The Copyright Directive is a legislative action undertaken by the European Union to oblige member nations to comply with the World Intellectual Property Organization (WIPO) treaty on copyright, passed to address concerns about copyright with respect to the Internet and other technology. The directive was passed in 2001, and a number of member nations had difficulty complying with the directive, triggering lawsuits in some cases as the deadline for implementation expired. This piece of legislation was one among a number of similar legislative acts passed around the world in the late 1990s and early 2000s to change the scope of copyright law in response to newly developed technology.
Known formally as Directive 2001/29/EC on the harmonization of copyright and related rights in the information society, the Copyright Directive includes clauses defining copyright, setting out rights for copyright holders, and discussing exceptions to copyright law intended to allow for fair use and other situations. One notable exception was a law barring people from prosecution for transmission of copyrighted material, allowing Internet service providers to avoid prosecution when their users violate copyright law and transmit the infringing material over the Internet.
This European Union directive also discusses the use of technology to prevent or limit copyright infringement, barring the sale of devices designed to break copyright or to assist people in violating copyright protections. It also bars the use of techniques intended to circumvent technological protections against copyright violation, such as the copy protection technology used on some compact discs and digital video discs. These clauses in the Copyright Directive protected technology designed to secure copyright and restricted the production, distribution, and use of technology developed for infringing purposes.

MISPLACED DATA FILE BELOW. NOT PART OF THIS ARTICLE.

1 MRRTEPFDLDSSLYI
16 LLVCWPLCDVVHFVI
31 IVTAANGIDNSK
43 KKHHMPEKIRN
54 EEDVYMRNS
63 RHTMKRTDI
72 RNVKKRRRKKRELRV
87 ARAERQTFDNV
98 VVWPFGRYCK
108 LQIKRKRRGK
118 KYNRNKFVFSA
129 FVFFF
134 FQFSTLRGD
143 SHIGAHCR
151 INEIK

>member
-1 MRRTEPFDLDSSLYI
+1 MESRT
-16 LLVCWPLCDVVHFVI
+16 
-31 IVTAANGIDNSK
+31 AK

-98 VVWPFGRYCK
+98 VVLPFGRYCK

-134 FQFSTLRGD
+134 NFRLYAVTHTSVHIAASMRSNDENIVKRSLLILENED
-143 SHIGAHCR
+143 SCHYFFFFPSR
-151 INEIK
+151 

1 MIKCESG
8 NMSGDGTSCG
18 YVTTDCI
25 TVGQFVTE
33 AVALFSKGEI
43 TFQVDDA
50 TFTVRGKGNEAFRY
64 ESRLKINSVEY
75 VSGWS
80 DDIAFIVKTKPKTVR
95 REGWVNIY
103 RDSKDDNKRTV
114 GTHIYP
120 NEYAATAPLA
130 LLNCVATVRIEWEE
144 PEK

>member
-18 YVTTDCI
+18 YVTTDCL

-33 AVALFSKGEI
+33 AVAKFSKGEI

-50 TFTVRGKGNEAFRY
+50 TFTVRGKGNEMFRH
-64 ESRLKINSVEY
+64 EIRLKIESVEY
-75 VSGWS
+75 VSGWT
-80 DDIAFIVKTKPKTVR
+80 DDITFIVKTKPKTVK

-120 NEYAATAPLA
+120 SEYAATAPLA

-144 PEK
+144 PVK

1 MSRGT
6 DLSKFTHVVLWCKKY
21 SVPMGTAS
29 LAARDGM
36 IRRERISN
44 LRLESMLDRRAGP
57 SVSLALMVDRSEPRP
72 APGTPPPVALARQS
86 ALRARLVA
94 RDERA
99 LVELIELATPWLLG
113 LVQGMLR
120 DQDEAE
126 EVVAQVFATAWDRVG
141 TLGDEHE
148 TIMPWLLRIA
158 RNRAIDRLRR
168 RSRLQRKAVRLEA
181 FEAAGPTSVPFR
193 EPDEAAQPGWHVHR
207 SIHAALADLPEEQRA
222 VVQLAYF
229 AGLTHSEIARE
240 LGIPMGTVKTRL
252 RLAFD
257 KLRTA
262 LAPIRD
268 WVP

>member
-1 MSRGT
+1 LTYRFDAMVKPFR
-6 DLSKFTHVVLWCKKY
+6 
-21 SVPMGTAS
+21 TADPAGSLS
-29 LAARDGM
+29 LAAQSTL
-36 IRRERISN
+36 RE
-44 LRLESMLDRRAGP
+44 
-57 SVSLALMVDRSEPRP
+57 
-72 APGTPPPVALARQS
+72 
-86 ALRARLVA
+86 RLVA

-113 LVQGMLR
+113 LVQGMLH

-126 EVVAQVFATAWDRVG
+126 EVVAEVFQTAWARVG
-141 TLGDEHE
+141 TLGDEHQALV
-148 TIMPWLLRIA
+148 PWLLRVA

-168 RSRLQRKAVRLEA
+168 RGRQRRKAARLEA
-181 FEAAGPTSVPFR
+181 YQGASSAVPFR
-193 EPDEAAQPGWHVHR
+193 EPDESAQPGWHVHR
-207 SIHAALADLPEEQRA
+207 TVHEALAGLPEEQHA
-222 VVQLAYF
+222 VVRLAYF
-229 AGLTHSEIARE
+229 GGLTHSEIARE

Some aspects of the Copyright Directive proved highly controversial. Activists for fair use feared that the limitations were poorly defined, potentially setting up situations where a person using copyrighted material legally could be penalized for it. Critics also expressed concern about the limitations on technology in the directive and encouraged individual EU member nations to implement the directive with care. This led to significant delays as member nations attempted to address these issues.
Public interest and awareness in fair use issues in the 2000s led to the formation of a number of organizations working to distribute information about how copyright law works and to challenge laws appearing to infringe on fair use and other rights. These organizations are sometimes involved in suits questioning aspects of the copyright directive.